Team of Trinity students solving the problem of understanding carbon in food products
29 August 2017
The Counting Carbon team
Four entrepreneurs and student members of Engineers Ireland have just touched down in Switzerland to take part in an incubator program that they think can change the world. The startup was founded over the course of the year by a team of close friends and roommates studying for their Masters in Mechanical and Manufacturing Engineering at Trinity College Dublin.
The startup has been internationally acclaimed after winning the Carbon Footprint Challenge in Switzerland run by Bühler Group, one of the largest food-processing equipment manufacturers in the world. It was this success that lead to them being accepted to the Mass Challenge Accelerator in Lausanne, Switzerland where the business will be developed over four months with 70 startups.
Climate change poses the greatest threat of our time to the stability of modern society, and unknown to many, the food we eat is a major part of the problem with an estimated 30% of global greenhouse gas emissions caused by the food supply chain. The globalisation of the food market and competition to drive down the price of goods has resulted in an unsustainable food chain that is causing irreversible damage to the environment and depleting limited natural resources.
As it stands, we are consuming more than the earth can provide, 60% more to be exact. This is illustrated by ‘earth overshoot day‘ which took place on 8 August last year it was the day at which the planet had taken all the greenhouse gas emissions that it could sustain for the calendar year and again it was earlier than ever before. How can an issue of this scale be addressed?
Informed consumer choices can help save the planet
The team at Counting Carbon believe that if consumption is our problem the consumer is our solution. A more informed consumer can make and will make the changes necessary to save the planet. Many of these are small changes in consumption that can make a big difference in our personal carbon footprint.
For example, switching to a vegetarian diet from the average diet in the US can reduce the daily footprint from 2.5 tC02 to 1.7 tC02, a drop of 32%. Counting Carbon is working to condense the carbon impact of the food we eat to a number that can be seen on product labelling or using a mobile application. This will engage consumers on their personal carbon footprint and allow them to work to reduce it.
The objective is to enable engaged, motivated, and informed consumers to ‘vote with their wallet’ for more sustainable food products, and thus challenge producers to improve their environmental standards in order to stay competitive. This is seen already today as consumers support FairTrade goods, buy free range eggs and make a considered effort to buy Irish or local produce.
The carbon score given to food products will account for all inputs and processes throughout the product lifecycle. This will include ingredients, manufacturing processes, water usage, energy source, waste, packaging, transport and storage. The app will provide information on competing brands and show the key factors in food emissions to improve transparency and build consumer awareness.
The challenge is to communicate this message effectively, and enable all shoppers to make a small difference in their consumption to protect the environment. This is one of the things the young entrepreneurs hope to develop over the coming months with the help of agriculture and branding experts from a host of multinational companies. The overall goal is to join the links of the supply chain between the grower, supplier and buyer.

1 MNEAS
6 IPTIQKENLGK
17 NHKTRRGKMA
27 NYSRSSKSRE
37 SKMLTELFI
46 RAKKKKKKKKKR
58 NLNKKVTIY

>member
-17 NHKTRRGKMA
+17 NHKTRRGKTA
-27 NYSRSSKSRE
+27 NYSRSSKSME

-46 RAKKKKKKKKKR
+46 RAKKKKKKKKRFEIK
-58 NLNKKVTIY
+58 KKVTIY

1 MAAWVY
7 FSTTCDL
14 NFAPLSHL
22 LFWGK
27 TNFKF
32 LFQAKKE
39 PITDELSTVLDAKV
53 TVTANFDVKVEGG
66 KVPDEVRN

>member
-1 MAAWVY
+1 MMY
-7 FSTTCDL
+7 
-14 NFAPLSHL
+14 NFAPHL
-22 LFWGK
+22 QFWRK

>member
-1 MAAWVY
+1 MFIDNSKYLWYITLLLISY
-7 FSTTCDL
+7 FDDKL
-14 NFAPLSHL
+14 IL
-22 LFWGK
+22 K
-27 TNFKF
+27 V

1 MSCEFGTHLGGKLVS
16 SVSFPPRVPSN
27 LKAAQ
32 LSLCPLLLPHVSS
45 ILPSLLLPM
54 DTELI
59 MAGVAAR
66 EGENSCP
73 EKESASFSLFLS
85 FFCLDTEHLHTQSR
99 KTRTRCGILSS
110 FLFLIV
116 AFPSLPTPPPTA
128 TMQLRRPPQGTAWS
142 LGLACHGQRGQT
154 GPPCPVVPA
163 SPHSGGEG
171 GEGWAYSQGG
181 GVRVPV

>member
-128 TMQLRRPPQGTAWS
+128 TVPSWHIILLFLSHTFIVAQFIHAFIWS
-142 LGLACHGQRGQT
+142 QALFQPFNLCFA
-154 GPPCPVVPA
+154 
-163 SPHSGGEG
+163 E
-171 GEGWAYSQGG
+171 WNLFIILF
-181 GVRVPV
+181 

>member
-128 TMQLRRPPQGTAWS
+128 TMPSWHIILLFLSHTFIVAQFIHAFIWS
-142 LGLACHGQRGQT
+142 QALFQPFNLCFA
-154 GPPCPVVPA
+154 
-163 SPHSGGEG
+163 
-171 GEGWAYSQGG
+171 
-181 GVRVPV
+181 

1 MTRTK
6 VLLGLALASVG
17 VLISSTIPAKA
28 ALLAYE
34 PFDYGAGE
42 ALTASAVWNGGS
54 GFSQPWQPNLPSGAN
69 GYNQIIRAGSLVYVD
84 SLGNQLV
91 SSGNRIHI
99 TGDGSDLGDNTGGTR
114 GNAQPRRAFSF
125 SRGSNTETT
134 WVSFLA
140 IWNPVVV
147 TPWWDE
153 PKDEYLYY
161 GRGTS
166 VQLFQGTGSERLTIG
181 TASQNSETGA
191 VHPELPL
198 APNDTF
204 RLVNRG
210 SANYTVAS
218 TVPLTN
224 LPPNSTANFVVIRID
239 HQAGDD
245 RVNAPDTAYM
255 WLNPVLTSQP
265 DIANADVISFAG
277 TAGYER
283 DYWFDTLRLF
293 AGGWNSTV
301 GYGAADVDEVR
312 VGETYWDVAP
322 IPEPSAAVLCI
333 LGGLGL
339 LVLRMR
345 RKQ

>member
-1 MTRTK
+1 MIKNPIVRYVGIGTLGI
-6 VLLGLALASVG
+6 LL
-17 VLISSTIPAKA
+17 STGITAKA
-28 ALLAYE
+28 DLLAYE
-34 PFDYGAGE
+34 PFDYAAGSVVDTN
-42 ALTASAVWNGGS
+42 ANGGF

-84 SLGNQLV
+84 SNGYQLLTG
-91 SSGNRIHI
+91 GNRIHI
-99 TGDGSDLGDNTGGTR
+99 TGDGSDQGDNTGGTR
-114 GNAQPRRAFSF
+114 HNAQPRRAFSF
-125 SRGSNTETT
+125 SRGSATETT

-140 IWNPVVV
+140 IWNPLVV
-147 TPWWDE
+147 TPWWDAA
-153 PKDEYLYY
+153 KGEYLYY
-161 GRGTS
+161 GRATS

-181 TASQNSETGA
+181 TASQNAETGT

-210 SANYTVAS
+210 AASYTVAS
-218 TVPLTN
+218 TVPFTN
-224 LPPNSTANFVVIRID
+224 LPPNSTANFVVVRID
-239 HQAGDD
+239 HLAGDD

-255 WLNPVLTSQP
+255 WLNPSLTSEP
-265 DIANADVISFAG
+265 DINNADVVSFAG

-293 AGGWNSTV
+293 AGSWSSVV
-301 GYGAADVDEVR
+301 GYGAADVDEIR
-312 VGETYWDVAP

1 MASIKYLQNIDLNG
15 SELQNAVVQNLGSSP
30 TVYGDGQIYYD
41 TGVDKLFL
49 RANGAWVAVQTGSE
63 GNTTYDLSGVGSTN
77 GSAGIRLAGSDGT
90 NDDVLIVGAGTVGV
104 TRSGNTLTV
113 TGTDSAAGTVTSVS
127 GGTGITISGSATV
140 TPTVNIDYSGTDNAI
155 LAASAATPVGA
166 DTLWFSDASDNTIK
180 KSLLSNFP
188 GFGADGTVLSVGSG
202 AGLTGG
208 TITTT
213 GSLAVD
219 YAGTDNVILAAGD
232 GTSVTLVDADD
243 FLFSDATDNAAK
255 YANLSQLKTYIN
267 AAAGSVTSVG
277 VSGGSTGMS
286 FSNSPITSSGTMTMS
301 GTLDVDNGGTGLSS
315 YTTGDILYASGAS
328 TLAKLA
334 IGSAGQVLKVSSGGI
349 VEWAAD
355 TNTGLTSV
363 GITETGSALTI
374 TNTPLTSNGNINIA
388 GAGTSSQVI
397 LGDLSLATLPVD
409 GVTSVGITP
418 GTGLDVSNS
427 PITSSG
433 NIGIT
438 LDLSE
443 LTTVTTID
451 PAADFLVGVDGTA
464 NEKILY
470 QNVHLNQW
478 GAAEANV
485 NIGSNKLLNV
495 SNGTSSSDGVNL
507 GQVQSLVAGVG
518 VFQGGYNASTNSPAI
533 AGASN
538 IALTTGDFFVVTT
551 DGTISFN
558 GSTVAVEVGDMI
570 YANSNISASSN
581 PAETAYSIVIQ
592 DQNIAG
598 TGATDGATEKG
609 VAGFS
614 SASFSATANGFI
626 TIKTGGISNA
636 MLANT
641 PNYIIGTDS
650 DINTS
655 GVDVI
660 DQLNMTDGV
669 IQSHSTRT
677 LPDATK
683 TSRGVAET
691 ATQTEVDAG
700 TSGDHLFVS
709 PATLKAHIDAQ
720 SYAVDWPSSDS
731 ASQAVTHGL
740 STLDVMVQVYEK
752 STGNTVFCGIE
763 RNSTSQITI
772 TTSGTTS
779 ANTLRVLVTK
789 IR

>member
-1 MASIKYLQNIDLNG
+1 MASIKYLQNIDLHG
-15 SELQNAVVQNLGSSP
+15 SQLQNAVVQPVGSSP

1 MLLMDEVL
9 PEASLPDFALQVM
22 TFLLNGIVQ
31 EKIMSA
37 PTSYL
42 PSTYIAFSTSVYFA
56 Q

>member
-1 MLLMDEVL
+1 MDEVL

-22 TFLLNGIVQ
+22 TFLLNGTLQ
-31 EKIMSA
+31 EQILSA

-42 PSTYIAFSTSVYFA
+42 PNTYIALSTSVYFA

Consumers can act as the catalyst for change in the food chain and create a new industry standard that encourages producers to become more sustainable. Local organic farmers will be supported and can gain competitive edge over mass producers who use artificial additives and fertilisers. It will enable retailers to set new supplier standards and create competition between brands where price is no longer the only factor.
Disconnect between consumers and suppliers
The disconnect between consumers who are willing to shop ethically and the suppliers who want to differentiate their products must be bridged and counting carbon think they are the ones to do it. The objective is not to increase retail turnover, but to enable consumers to make smarter, more sustainable choices.
Suppliers will be able to invest in more eco-friendly processes that were not previously economically viable. Wholesalers will be able to pick and choose the best producers and processors. The root of it all will be the customer whose ethical shopping will ensure that all these players can see profit as long as they strive to protect the environment. This will result in a competitive and sustainable marketplace for climate friendly food products, driven by the consumer.
What the team of Ahmad Mu’azzam, Hugh Weldon, Max Hickey and Harry Crowley really want is to create a platform for other innovators. The problems posed by climate change are complex and affect so many of today’s systems that there is no one expert who has the knowledge to fix them all.
However, if a way can be found to incentivise the little changes, to allow all the small players to play their part then the problems do not seem so unsolvable. So, play your part and look out for Counting Carbon, coming soon to a supermarket shelf near you.
You can contact the team at email@example.com://www.engineersjournal.ie/2017/08/29/team-trinity-students-counting-carbon/http://www.engineersjournal.ie/wp-content/uploads/2017/08/counting-carbon-team.pnghttp://www.engineersjournal.ie/wp-content/uploads/2017/08/counting-carbon-team-300x300.pngTechcarbon,Trinity College Dublin